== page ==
The sick ewe has been looking a bit better today, up and eating more often than sitting down looking miserable. She's in such good body condition (has lots of reserves) that I'm not overly worried about her. I wonder if she had a fight with someone (they've been doing that a lot since being shorn, no longer recognising each other as well) and has a headache, or got a shock when the rain fell so heavily on her just-shorn back last week.
Every afternoon I put about 60g of Magnesium Oxide powder into a little water in each of these containers, shake it up, then fill to the top with Molasses. The Molasses is much thicker than the MgO and water, so it takes some vigorous shaking to mix the two completely.
When I get to the paddocks where the cows are, I divide each of the containers between two Topmilk bins, so each cow gets about 30g of Magnesium Oxide - if she's quick enough and licks it up before being pushed out of the way by a greedier bully.
Last night Metservice issued a weather watch for a wide area including Northland. The watch messages (to which I subscribe by email) are less serious than warnings. The message said there could be heavy rain and thunderstorms, but because it was all so vague, I didn't think much about it. "Northland" often doesn't really mean us anyway, since our micro-climatic conditions can vary widely from those experienced a little further south where the land-mass is wider.
There was a tremendous downpour sometime around 1am, which I ignored by rolling my pillow around my head. But a while later I awoke, perhaps because of the increasing level of noise outside as the river came up. The rain had probably fallen at a rate of about 30mm/hour at its heaviest (from the sound of it on the roof and long experience) and downpours like that cause our streams to rise alarmingly quickly. The river beside the track was up around all the Cabbage Trees where I planted them on the bank and was starting to come over the corner where we go up to the Chickens Paddock. The other stream had already been up and over the bank, through the pond and gone down again - the two waterways respond differently because of their proximity to the hills in relation to our place.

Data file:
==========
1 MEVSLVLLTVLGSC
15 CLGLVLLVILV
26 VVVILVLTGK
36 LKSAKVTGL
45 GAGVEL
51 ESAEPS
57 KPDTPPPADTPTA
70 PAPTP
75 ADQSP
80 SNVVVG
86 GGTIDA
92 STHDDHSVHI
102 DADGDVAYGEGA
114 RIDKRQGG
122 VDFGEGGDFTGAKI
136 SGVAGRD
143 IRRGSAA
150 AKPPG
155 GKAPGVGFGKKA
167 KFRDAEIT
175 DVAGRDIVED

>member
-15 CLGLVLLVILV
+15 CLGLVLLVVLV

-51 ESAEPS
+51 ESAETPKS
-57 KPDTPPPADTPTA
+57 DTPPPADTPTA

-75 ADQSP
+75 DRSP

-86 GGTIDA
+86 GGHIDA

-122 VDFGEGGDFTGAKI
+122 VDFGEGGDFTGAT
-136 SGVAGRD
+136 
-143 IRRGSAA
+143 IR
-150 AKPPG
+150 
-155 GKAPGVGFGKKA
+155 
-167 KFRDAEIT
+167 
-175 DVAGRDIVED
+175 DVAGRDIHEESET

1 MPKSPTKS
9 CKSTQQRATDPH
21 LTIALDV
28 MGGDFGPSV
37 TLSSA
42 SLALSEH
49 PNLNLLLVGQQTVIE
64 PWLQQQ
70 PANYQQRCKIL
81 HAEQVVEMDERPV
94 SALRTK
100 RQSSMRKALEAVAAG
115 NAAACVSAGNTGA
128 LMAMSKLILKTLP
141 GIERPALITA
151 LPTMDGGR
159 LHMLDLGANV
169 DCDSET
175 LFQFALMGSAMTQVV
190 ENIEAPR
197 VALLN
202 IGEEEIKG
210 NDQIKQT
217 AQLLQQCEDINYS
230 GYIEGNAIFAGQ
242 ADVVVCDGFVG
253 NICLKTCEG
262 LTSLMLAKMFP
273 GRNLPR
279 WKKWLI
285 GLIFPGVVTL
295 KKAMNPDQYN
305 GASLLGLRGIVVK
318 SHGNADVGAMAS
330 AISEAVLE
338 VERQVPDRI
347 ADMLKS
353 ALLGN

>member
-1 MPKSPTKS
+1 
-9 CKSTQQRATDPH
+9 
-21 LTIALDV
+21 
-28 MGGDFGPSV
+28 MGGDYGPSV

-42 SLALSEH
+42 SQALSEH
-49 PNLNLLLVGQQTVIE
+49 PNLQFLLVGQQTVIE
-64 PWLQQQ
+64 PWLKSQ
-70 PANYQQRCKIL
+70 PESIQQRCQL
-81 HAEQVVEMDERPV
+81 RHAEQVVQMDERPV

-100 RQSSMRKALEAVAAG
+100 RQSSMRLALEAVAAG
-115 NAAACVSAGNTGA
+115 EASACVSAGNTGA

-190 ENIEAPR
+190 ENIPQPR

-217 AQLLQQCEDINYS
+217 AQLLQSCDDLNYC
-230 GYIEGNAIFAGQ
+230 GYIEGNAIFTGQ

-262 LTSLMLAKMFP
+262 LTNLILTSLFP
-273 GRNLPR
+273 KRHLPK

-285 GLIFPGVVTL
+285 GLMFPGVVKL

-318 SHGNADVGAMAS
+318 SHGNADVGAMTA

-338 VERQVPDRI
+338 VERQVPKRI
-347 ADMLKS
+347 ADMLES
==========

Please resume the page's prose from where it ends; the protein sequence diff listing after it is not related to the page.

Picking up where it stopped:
At 2am I went out to check on the near-calving cows in Flat 1, where the paddock was ankle deep in water and the stream had swallowed the bottom corner. I moved the cows, because if any had calved too near the water, a calf could very easily have tottered into the flood and disappeared forever.
Later, in the early morning light, I discovered the four hens which still live in one of the little triangular cages, huddled on top of the overturned nesting box in which the bantam had been sitting (lucky it didn't flip right over and trap her) and the water marks from the flood showed they must have been trapped in the shelter by about eight inches of water. They were all dry, but probably lucky not to have been harmed.
Out in the Small Hill Paddock I had some tidying up to do. This is the tape I erected to keep the cows out of the sticky area they used to use to cross the stream, where Stephan has created a silt-catching drainage sump for the water coming down the hill to the stream.
I disconnected the tape from the electric fence and pulled and shook free all the flood debris from the tape and standards.
I've been giving Zella and Dexie 101 their Molasses on a low flat bit of the Bush Flat paddock near the gate and during the night I imagined their Topmilk bins floating off in the flood, probably to be found one day in the midst of a debris blockage of the stream, but fortunately neither of them had gone very far. The first was sitting on the track on the high side of the stream crossing and the second was a few corners downstream. When the water level drops, I'll go over and get it.